McGowen followed scientific and medical advice, such as closing all borders. He carried out an immediate lockdown within WA, for a short period, following the start of the pandemic.

But what made the low infection rates possible has nothing to do with McGowan. The pre-existing conditions in WA resulted in the almost zero Covid spread.

There was also a rapid response in preparation for Covid infections. Hospitals and other medical facilities experienced massive injections of funds, which were left for weeks and sometimes months with less staff because there was not a Covid spread.

One of the reasons for the ability of medical preparedness is because Australia, and particularly WA, is a more wealthy part of the world, including a high wage economy for many, though by no means for all. A higher-wage economy means that taxes paid by workers allow WA to fund and maintain government services, such as health, education, and transport at a higher level. All of these conditions allowed the state government to intervene on a large scale and rapidly.

Alarming rise in poverty

However, although poverty is relatively low in WA it is growing at an alarming rate. There is a growing section of the poor who are experiencing homelessness and food scarcity. As of the 2016 census, about 9,000 people were homeless in WA, with approximately 1,000 sleeping rough and without shelter. The situation has worsened since 2016. Tent cities of the homeless, never seen before, have grown over the last few years. McGowan’s response was to send in the police to tear down the tent cities rather than address the issues of homelessness and poverty.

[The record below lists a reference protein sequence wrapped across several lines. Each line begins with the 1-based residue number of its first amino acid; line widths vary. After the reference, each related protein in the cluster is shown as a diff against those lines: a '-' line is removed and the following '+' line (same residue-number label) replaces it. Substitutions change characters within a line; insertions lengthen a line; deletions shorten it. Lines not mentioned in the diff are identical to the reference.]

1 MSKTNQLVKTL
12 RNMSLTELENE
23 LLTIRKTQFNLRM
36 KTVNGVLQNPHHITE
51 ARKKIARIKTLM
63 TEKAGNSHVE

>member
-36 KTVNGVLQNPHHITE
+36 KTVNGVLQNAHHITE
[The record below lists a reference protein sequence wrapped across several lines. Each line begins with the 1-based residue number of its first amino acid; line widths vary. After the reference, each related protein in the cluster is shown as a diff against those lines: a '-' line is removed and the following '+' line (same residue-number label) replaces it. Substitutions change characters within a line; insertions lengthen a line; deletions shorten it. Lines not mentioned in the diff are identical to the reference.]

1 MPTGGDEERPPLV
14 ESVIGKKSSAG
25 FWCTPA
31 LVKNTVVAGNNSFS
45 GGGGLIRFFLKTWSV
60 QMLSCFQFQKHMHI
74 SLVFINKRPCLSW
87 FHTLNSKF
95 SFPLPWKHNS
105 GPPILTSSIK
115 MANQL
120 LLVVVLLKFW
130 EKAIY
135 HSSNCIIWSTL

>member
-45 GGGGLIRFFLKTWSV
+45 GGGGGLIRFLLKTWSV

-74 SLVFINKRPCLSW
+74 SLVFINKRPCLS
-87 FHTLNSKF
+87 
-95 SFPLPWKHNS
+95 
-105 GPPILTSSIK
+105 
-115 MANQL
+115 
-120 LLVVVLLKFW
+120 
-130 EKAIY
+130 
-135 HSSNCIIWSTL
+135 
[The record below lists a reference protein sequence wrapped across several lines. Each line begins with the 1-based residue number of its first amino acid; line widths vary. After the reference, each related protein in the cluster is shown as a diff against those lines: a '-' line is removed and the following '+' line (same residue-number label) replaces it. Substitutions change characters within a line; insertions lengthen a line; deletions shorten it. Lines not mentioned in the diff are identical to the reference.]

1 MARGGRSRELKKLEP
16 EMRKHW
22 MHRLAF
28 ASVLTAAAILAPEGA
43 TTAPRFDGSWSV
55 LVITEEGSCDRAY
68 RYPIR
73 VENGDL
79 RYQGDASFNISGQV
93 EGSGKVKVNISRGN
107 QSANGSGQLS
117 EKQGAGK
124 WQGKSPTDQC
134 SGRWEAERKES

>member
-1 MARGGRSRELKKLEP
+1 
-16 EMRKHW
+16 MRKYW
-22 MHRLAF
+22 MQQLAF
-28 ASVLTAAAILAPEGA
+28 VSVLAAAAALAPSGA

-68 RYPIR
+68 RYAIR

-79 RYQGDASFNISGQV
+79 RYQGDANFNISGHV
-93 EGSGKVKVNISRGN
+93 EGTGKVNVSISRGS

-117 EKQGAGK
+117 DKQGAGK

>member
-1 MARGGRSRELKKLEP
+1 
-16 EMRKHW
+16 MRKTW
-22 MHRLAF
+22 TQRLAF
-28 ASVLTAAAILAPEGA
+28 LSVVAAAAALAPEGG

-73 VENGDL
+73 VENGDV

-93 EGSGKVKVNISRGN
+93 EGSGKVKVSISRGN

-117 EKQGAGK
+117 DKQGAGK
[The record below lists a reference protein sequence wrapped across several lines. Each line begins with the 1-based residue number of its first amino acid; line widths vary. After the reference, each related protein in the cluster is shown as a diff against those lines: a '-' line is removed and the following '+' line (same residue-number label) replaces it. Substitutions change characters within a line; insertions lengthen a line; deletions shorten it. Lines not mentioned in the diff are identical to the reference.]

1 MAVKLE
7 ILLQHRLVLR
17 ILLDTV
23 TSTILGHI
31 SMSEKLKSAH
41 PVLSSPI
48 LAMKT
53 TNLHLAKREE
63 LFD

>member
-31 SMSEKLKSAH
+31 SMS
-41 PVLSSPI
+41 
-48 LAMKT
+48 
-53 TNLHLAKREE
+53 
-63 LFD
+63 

Such social problems could be solved in an instant if the recourses of WA were utilised. The state has some of the richest billionaires in the world. According to the Financial Review, Gina Rinehart and Andrew Forrest are the two richest people in the country, worth a combined $52 billion. These mine owners have made massive profits during Covid. But these “ore-ligarchs” pay next to zero taxes.

According to ABC News, in July 2020, “There were 73 Australians who earned more than $1 million in the 2017-18 financial year that did not pay a cent of income tax.”

The McGowan government is protecting the super-rich from paying their due taxes by leaving them to swell their already massive bank balances. This is the true nature of the McGowan and the ALP in WA – leave the super-rich to get even richer and to punish the poorest. If these billionaires were made to pay their taxes, and the huge sums were used for the benefit of the poor and the working class, poverty and homelessness could be seriously tackled.

Militant Left in Australia calls for a new mass party of the working class, with bold socialist policies. Such a party with roots among the working class and youth would strenuously campaign for the nationalisation of the main planks of the economy in WA and across the country, under democratic workers’ control and management. A democratically drawn-up economic plan would transform the lives of working people, permanently ending poverty and homelessness and class exploitation.